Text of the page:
Eun Yee You as Oscar the page is very much the usual piping soubrette we get in this role. The part really needs a slightly stronger singer if the balance is to be preserved in the quintet Il messagio entri (tr. 35). She is not helped by being costumed as a furry caterpillar on very high platform shoes in the final scene, any more than Pisapia and Tugi looking like something out of Royal Hunt of the Sun. As the two vengeful conspirators, Tuomas Pursio is slightly stronger voiced and more menacing than Metodie Bujor, but both are satisfactory. The chorus are excellent, and the orchestra responds well to Riccardo Chailly’s energetic direction. It makes a real difference having a top-flight band in these middle-period Verdi scores. Chailly doesn’t pull any dramatic punches with blistering attack in the violent chords which punctuate the music.
One surprising thing about this production is that it is clear that the performance was given without any intervals between the Acts. Chailly pauses for applause and then simply turns to the orchestra and continues. Quite apart from the deleterious effects on the theatre’s bar receipts, this cannot have been comfortable for the performers and Chailly looks understandably exhausted at the end. Nonetheless, and if you are not looking for an authentic period performance - whatever that may mean in the context of this opera - the drama and musical passion are plentiful here. As for the visual aspects, if sometimes bizarre they are never unattractive.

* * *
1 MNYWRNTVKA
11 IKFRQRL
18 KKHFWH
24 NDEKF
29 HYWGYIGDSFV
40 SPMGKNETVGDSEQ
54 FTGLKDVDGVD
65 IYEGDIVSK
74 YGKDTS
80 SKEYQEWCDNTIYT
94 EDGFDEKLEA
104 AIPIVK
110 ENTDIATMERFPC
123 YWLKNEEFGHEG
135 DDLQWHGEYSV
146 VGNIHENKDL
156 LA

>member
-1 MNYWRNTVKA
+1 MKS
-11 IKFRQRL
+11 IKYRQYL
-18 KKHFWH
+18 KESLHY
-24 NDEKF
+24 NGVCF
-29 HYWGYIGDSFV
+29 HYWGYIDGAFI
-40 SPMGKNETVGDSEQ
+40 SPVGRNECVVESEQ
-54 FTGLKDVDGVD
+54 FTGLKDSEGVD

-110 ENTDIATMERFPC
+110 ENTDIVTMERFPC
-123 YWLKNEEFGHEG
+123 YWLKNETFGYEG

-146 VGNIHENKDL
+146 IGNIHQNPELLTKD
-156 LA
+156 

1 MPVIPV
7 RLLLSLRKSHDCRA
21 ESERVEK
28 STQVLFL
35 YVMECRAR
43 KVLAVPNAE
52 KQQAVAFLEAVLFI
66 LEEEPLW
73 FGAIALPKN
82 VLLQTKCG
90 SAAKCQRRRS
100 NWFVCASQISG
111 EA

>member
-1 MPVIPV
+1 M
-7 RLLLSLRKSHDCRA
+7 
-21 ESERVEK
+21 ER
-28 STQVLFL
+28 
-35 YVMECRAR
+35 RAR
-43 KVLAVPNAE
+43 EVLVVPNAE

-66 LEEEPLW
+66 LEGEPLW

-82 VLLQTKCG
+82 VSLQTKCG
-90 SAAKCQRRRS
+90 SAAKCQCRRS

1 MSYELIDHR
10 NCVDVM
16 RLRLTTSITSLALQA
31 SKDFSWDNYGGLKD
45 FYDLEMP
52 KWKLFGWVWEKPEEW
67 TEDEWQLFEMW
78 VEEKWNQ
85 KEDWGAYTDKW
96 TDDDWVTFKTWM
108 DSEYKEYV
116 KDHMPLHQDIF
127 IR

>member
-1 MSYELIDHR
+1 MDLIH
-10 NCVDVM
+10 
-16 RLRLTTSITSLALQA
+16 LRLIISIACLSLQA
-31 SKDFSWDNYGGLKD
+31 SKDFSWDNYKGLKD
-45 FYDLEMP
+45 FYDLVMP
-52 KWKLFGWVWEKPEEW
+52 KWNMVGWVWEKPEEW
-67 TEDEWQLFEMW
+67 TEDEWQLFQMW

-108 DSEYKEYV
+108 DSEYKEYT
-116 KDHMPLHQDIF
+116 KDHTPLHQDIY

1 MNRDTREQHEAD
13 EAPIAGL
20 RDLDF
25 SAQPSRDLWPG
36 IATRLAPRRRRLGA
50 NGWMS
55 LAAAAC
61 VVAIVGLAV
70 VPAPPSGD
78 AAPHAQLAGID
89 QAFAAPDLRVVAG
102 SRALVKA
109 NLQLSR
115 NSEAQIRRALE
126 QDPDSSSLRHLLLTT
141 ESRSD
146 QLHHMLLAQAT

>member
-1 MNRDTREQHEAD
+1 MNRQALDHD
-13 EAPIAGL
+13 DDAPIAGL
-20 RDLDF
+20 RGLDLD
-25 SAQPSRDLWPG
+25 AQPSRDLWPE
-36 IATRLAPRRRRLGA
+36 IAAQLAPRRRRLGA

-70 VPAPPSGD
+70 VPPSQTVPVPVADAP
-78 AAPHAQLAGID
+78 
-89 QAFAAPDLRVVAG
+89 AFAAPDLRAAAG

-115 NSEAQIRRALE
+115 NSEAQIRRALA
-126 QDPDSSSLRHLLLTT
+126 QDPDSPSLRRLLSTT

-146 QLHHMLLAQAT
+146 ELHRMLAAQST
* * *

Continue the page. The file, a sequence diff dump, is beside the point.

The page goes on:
The current catalogue lists no fewer than ten alternative DVDs of Un ballo in maschera, so the potential purchaser is hardly short of choice. Comparisons with the Met version, with a stellar cast including Luciano Pavarotti, Aprile Millo and Leo Nucci, are instructive. The Met recording is unequivocally placed in Sweden, with concomitant changes made to the names throughout the sung text. Although none of the principals, even in 1991, were precisely in the first flush of youth, they convey an even greater sense of dramatic involvement in a more conventional production. Pavarotti, oozing bonhomie from every pore, scores by his scrupulous observations of Verdi’s dynamic markings - he didn’t always - which brings the phrases springing to a life that Pisapia cannot match in Leipzig.
Paul Corfield Godfrey

See also review of DVD release by Robert Farr